Editor’s note: Remcom, a developer of electromagnetic modeling and simulation software, recently released a whitepaper titled “Modeling the Effects of Wind Turbines on Radar Returns.” In it, authors R. Ryan Ohs, Gregory J. Skidmore, and Dr. Gary Bedrosian use Remcom’s XGtd software to predict how wind turbine interference affects nearby radar installations. The abstract and introduction of the white paper are presented here. For the full paper, click here.
Wind turbines located near radar installations can significantly interfere with a radar’s ability to detect its intended targets. In order to better understand and mitigate the adverse effects of wind turbines on radar, the government and wind farm community need tools that can be used to analyze the radar returns from wind turbines. Remcom’s XGtd software is a high frequency solver capable of calculating the radar cross section of electrically large objects. In this paper, interference from wind turbines is predicted using XGtd simulations and new post-processing algorithms that calculate Doppler shift quantities based on points of interaction with the rotating turbine blades. Results of the analysis are used to calculate the bistatic radar cross section and Doppler shift from two blade orientations. In addition, the time-varying monostatic radar cross section and Doppler shift for a single wind turbine are analyzed and shown to agree well with measured data from actual wind turbines.
Several studies and reports have documented the adverse effect that wind turbines and wind farms have on radar returns, including long range radar, air traffic control, and weather radar. Their impact can be summarized by three major effects:
- Large Size: wind turbine heights can reach 198 meters, including max blade height. This results in large radar cross-section, and potential for detection at long ranges.
- Rotational velocity similar to aircraft: with rotor diameters between 40 and 126 meters spinning at 12- 34 RPM (typically at the lower end for larger blades), blade tip velocities can exceed 150 Knots, comparable to a slower aircraft such as a Cessna.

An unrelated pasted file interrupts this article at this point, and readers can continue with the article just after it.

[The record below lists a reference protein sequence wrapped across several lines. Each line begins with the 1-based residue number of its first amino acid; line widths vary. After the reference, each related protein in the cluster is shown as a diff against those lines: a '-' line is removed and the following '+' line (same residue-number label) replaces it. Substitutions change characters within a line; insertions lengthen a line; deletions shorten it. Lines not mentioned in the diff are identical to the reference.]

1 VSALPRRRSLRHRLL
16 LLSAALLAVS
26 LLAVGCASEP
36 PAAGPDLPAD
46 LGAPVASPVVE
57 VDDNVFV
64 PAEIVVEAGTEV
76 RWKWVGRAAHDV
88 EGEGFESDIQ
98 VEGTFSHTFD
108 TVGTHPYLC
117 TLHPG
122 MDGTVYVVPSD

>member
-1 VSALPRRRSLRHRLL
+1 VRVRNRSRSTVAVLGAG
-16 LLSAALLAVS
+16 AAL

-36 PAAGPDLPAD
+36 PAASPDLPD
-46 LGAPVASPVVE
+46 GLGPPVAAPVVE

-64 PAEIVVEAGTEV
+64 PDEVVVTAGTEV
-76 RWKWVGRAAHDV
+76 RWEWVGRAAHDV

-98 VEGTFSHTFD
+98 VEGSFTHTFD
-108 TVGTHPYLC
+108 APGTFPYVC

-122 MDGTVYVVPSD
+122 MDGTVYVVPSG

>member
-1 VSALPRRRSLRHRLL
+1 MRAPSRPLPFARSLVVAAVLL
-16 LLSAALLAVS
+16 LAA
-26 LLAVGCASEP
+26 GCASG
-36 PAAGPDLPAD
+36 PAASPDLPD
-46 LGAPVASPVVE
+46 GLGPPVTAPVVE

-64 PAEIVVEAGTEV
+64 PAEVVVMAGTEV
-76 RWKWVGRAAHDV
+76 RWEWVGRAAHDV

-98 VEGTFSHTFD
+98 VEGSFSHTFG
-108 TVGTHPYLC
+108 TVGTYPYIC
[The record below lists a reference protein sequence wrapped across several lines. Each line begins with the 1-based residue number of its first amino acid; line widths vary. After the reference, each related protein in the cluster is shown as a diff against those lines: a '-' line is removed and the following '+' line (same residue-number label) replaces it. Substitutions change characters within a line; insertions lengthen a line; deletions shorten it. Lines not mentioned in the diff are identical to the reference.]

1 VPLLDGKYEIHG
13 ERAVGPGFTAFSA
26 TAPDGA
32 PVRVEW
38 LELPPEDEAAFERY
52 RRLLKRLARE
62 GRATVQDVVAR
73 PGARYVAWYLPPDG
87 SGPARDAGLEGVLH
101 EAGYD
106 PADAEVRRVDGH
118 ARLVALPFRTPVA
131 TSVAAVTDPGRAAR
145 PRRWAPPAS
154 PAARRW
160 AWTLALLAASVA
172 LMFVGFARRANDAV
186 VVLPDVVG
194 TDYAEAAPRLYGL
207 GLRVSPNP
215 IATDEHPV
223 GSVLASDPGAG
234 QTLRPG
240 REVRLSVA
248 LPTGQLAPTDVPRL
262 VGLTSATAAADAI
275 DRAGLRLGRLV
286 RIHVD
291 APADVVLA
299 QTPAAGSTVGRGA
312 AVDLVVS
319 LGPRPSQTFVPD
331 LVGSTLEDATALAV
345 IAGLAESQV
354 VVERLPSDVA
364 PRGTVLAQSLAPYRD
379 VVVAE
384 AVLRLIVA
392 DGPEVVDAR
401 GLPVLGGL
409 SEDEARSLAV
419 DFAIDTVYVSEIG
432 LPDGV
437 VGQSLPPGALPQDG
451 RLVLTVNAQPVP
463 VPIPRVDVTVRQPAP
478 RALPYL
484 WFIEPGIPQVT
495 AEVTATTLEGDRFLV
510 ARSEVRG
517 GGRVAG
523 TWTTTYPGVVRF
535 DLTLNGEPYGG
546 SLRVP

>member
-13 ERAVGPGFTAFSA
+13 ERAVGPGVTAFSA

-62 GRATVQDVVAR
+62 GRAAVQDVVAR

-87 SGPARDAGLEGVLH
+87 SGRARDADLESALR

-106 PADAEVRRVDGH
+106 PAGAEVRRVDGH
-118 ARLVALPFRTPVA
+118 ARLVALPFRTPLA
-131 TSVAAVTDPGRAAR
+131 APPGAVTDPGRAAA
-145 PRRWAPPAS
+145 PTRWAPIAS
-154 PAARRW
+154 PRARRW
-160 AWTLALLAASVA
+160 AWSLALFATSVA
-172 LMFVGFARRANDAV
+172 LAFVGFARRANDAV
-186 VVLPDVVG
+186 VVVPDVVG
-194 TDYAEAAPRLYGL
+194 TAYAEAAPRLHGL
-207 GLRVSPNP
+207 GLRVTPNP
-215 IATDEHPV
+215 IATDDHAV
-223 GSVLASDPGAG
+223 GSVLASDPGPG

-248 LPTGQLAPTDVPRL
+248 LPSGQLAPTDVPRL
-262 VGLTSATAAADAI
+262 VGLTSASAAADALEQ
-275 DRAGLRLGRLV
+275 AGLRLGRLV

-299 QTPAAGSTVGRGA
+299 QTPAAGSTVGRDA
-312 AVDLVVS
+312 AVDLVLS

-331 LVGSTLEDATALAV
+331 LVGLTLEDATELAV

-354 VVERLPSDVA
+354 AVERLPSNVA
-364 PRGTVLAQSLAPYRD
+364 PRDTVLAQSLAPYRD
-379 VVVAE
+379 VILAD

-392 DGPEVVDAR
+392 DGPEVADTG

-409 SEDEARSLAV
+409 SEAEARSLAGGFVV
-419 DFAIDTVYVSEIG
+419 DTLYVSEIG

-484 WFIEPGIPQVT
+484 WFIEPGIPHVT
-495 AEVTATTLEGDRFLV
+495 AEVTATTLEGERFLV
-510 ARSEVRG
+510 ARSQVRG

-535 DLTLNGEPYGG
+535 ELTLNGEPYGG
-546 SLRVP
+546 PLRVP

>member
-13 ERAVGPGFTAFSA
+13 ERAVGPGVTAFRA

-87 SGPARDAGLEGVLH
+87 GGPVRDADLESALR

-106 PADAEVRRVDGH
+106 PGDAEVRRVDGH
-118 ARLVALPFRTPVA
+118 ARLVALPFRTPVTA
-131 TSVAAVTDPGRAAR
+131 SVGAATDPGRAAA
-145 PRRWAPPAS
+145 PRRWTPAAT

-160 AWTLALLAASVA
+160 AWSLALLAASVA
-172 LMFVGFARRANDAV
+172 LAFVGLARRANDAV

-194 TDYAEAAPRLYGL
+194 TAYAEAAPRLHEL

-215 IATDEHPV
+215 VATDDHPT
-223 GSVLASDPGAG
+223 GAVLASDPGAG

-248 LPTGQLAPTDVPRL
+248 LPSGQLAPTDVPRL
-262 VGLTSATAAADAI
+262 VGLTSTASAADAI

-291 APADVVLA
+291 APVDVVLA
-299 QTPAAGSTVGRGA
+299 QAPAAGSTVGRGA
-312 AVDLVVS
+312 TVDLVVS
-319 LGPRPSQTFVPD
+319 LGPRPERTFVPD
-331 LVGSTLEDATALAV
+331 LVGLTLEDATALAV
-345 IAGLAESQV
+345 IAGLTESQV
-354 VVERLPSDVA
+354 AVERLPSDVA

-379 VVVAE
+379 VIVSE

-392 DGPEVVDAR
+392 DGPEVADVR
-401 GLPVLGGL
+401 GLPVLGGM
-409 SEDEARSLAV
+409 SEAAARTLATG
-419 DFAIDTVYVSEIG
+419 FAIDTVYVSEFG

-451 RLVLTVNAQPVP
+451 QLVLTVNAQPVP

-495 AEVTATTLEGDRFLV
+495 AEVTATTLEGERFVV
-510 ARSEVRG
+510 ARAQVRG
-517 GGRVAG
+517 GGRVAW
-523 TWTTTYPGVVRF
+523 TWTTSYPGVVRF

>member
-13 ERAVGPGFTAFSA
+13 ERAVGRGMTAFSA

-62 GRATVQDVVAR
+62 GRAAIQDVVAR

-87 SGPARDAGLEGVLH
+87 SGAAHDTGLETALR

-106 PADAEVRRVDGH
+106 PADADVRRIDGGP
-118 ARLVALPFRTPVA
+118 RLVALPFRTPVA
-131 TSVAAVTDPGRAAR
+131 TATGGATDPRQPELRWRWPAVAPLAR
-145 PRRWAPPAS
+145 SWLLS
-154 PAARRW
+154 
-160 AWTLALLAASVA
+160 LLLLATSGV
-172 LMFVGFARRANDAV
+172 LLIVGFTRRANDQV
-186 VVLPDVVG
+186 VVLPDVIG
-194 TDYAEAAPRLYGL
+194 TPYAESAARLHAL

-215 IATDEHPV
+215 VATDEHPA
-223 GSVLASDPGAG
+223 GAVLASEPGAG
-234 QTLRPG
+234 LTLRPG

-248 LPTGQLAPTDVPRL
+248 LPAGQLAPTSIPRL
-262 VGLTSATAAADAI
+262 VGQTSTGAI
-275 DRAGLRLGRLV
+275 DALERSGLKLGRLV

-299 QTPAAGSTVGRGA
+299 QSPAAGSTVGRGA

- Wind Farm Sizes: with the number and size of farms growing (some now exceed 1,000 turbines), potential radar clutter can be very significant.
As a result of this problem, many wind farm projects are delayed or denied pending long-term assessments of radar impacts. The New York Times recently reported the results of a survey by the American Wind Energy Association (AWEA) indicating that approximately 9,000 megawatts of wind projects were delayed or abandoned in 2009 due to radar concerns by the military and FAA, and that this was nearly equal to the amount of wind capacity actually built that year. Two recent examples include a 130 wind turbine project in Nantucket Sound and a 300- plus wind turbine project in Oregon. As future wind farm developers attempt to mitigate the problem with new designs, special materials, and relocation of problematic wind turbines, there will be a need for accurate and reliable modeling and simulation of the wind turbine radar returns.
In this paper, we present the results of an effort to develop a new capability to model the impact of wind turbines on radar signals, including the complex and time-varying nature of the impact of spinning turbine blades on radar returns. Our approach builds on Remcom’s existing XGtd software, adding new specialized post-processing capabilities to handle the unique nature of Doppler shift for rotating turbine blades. The study includes analysis of turbine blade materials and the impact of varying blade positions on RCS and Doppler shift, concluding with a comparison between predicted and measured Doppler and RCS for a wind turbine with blades in motion. The ultimate objective is to demonstrate a new capability to accurately model the impact of wind turbines on radar returns.
By: R. Ryan Ohs, Gregory J. Skidmore and Dr. Gary Bedrosian
Filed Under: News, Software, Turbines